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Cash seized from criminals to be pumped into cyber training for businesses | #cybercrime | #computerhacker

Lancashire’s police and crime commissioner Andrew Snowden has committed £150k of cash seized from criminals to a cyber security programme for small and medium sized businesses. (Image: Lancashire PCC)

Lancashire’s police and crime commissioner has committed £150,000 of cash seized from criminals to launch a county-wide cyber security programme.

The programme will help businesses protect themselves against fraud and cyber crime, and stop criminals in their tracks.

The investment from commissioner Andrew Snowden will provide up to 250 small and medium seized businesses with vital support to protect against the growing risk of cyber threats, spot the signs of a cyber attack, and be equipped to respond if they were to fall victim.

Between April 2022 and March 2023, there were 759 victims of cyber crime in Lancashire, while 59 per cent of medium sized businesses identified a cyber security breach in the last 12 months and 32 per cent of those being attack at least once per week lost around £5,000 in lost data and assets.

Through the Lancashire Cyber Support Programme, delivered with the North West Cyber Resilience Centre (NWCRC) staff from businesses will receive training on topics like phishing, encryption, website cloning and passwords, and be helped with policy and procedures around cybercrime, alongside one-to-one support.

Funding provided by the commissioner has come through the police innovation strand of the Safer Lancashire Neighbourhoods fund.

Commissioner Snowden, who also chairs the NWCRC, said: “I’m delighted to support businesses across Lancashire in becoming more resilient to cyber attacks, to make life much harder for offenders, prevent new victims, and stay one step ahead of criminals in what is a fast-paced, ever-changing landscape.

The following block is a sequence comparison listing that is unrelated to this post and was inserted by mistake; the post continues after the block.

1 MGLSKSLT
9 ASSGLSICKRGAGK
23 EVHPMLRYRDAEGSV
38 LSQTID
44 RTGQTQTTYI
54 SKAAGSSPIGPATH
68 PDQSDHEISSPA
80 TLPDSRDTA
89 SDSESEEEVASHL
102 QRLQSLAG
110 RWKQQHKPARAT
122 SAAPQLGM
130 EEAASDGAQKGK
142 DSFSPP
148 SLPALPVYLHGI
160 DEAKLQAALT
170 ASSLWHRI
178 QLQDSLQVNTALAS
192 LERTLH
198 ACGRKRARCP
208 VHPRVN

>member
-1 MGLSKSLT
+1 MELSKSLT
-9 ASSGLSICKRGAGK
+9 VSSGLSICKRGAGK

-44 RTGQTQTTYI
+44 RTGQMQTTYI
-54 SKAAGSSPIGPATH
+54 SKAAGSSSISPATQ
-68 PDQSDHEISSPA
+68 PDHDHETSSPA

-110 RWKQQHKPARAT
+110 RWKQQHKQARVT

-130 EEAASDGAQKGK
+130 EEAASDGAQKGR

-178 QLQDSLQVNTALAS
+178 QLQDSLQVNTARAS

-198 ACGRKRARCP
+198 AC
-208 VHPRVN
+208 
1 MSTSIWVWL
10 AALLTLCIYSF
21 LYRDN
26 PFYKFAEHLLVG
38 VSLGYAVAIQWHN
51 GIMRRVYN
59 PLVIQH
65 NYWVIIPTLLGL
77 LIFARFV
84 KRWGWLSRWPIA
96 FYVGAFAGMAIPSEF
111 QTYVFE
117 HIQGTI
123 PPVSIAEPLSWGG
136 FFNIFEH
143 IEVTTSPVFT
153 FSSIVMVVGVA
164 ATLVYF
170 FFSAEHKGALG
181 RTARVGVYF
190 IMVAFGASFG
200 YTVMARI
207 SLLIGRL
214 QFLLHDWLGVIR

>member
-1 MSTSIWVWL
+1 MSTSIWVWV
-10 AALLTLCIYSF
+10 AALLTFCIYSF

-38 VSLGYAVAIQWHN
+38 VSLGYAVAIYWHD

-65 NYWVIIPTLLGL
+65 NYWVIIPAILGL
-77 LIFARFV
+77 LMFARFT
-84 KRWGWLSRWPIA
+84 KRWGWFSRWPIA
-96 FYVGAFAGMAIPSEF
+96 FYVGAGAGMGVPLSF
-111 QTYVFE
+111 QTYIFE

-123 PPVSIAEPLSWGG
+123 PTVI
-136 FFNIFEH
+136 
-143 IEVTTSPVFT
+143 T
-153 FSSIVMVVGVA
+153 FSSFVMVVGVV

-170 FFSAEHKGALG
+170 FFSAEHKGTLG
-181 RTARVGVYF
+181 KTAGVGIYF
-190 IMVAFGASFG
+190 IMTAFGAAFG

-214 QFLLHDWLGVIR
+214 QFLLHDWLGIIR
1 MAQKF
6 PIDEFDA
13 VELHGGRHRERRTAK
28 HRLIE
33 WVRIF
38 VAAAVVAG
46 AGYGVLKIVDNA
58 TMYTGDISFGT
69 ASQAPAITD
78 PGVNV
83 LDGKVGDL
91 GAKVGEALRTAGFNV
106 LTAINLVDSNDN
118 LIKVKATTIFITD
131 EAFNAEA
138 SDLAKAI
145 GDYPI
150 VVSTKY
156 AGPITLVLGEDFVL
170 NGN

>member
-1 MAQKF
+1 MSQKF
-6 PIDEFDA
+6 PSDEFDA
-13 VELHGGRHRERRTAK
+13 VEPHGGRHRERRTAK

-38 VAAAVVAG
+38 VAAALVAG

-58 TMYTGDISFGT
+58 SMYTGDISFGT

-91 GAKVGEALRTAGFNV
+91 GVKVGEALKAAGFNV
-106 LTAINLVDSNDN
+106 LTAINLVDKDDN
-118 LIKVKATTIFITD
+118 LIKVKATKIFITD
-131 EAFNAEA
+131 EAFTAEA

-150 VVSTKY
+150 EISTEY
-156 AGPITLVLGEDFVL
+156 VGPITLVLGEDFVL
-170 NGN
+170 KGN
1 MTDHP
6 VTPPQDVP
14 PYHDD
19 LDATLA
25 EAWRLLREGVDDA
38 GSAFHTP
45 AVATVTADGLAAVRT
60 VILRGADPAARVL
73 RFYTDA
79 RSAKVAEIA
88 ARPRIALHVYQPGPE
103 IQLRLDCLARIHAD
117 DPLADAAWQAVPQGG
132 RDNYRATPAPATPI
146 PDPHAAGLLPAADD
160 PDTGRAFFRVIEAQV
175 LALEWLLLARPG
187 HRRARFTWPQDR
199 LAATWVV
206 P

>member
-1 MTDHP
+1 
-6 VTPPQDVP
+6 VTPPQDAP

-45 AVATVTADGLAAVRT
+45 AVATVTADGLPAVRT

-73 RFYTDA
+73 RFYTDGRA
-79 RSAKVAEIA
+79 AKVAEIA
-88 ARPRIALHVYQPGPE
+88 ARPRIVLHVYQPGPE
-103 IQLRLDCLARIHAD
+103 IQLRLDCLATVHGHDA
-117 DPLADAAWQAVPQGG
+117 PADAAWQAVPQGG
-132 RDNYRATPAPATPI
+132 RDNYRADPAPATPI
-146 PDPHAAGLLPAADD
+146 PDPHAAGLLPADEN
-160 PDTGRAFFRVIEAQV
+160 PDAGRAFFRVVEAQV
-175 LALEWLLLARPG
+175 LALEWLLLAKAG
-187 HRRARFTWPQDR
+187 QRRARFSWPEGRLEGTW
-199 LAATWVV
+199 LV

“A cyber-attack can affect any business, regardless of its size, location, or maturity. Lancashire has a wide range of great businesses who operate online and through this programme we’ll be able to lessen these risks, protecting people and organisations.

“This is exactly what my Safer Lancashire Neighbourhoods Fund is all about, backing project that support the fight against crime and help officers in their targeting of offenders. It’s also an exciting opportunity for businesses to secure themselves and educate staff with the most up to date information on staying safe in the digital world.”

Detective inspector Dan Giannasi, head of cyber and innovation at the NWCRC, said: “Cyber attacks pose a huge risk to the small business community and can have devastating effect, both financially and emotionally. Small businesses often don’t have access to cyber security services, so the Cyber Resilience Centre offers a range of resources and guidance as part of our free membership.

“We provide professional and affordable services like security awareness training and simulated phishing exercises to help protect businesses and build resilience to cyber attacks.”

Detective inspector Paul Whitehead from Lancashire Constabulary added: “Like police forces across the North West, we are seeing cyber attacks on businesses increasing monthly.

“This police-backed scheme aims to prevent small businesses in Lancashire from becoming victims of cyber crime and suffering significant financial loss.”

The commissioner will meet with key stakeholders later in March to outline how the police, together with the NWCRC and partners, can best work together to tackle online criminals.

The scheme will launch in June.


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